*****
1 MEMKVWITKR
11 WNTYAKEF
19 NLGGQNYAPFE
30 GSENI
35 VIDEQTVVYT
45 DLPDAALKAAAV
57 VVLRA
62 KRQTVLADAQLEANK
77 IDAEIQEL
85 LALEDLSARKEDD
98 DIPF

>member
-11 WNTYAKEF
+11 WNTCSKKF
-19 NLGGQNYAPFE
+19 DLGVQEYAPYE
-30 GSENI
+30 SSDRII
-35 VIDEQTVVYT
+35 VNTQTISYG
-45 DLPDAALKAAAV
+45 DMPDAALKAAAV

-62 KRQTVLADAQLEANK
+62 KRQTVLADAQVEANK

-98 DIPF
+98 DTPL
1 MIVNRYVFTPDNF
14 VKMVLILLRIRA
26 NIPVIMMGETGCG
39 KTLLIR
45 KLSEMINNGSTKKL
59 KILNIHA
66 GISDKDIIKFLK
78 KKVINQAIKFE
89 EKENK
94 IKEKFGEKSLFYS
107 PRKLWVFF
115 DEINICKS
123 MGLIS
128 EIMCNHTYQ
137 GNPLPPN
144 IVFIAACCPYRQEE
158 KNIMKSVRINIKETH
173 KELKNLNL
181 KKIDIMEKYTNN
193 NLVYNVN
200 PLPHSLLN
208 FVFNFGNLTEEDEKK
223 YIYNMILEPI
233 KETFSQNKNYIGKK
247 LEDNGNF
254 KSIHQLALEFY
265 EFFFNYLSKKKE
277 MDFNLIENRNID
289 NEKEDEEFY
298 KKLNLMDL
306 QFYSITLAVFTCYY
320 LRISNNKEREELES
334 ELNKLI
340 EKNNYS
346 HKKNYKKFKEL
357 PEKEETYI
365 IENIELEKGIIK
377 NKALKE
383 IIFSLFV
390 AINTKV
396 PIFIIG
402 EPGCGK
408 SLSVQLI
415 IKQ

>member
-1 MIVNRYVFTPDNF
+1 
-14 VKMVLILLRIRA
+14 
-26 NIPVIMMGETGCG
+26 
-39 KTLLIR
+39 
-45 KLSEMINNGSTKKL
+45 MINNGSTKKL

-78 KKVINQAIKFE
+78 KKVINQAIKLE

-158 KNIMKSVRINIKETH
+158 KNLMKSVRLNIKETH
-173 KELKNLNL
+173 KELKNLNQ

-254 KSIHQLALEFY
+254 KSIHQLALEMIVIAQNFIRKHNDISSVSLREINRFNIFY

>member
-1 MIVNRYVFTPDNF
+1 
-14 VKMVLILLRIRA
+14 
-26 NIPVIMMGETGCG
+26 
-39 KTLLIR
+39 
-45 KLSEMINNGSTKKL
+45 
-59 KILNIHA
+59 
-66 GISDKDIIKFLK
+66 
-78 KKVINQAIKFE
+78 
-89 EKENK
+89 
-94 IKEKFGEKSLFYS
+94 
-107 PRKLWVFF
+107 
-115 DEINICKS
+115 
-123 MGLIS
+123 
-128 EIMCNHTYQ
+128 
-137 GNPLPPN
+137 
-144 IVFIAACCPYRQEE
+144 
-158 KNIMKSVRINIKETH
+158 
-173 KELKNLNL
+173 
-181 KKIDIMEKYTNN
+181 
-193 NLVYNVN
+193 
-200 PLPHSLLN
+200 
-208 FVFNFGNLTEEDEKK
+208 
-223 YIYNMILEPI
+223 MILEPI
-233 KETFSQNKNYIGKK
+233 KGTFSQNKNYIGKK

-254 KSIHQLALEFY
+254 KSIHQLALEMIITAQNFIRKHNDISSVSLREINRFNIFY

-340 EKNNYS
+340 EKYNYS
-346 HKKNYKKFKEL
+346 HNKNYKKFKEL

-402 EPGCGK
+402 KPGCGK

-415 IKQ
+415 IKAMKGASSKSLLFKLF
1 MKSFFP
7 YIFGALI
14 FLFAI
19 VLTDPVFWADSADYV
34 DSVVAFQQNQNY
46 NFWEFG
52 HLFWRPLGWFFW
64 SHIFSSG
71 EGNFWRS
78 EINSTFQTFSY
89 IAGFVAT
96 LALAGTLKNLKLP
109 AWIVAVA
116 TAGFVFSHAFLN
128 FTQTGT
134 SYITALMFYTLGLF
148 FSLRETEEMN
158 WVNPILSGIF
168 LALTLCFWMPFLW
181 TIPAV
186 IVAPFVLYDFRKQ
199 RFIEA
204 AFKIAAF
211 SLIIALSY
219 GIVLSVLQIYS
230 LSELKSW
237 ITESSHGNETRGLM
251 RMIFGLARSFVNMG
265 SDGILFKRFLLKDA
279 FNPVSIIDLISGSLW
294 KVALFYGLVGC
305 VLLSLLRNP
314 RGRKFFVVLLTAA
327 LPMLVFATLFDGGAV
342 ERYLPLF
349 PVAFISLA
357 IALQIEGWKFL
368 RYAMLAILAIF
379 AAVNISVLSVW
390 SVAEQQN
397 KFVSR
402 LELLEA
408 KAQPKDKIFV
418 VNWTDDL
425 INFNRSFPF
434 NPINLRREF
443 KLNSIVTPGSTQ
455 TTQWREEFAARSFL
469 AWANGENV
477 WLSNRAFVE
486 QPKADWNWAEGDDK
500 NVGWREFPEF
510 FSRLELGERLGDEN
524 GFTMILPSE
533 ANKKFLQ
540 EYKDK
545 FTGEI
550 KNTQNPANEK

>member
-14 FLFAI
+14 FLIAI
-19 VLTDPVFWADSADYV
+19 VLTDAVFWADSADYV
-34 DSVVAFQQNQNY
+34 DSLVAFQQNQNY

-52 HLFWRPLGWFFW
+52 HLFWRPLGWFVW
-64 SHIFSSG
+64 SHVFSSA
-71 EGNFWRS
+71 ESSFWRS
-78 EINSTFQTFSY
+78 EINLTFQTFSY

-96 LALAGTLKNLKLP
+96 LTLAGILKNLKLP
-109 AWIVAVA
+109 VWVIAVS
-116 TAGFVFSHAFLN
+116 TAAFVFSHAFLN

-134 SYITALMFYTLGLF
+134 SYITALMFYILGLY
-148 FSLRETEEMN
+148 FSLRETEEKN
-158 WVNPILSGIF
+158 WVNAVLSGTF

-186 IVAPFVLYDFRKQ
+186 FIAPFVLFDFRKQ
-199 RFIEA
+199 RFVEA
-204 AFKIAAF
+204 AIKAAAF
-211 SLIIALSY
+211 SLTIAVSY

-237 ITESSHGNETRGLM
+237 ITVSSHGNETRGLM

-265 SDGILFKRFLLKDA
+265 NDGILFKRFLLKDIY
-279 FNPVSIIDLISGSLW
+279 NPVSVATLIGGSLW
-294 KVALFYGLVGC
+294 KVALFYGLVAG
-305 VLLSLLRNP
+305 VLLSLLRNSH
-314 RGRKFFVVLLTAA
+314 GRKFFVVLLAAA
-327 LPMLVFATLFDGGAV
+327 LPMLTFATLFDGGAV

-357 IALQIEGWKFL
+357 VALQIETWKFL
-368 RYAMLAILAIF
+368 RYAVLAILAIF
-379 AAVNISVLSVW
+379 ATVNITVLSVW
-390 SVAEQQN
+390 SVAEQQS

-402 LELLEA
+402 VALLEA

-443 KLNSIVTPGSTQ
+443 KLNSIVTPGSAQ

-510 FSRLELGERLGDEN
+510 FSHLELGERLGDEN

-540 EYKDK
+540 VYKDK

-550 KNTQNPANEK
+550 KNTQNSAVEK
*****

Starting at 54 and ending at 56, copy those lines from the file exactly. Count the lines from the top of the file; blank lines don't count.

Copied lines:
277 MDFNLIENRNID
289 NEKEDEEFY
298 KKLNLMDL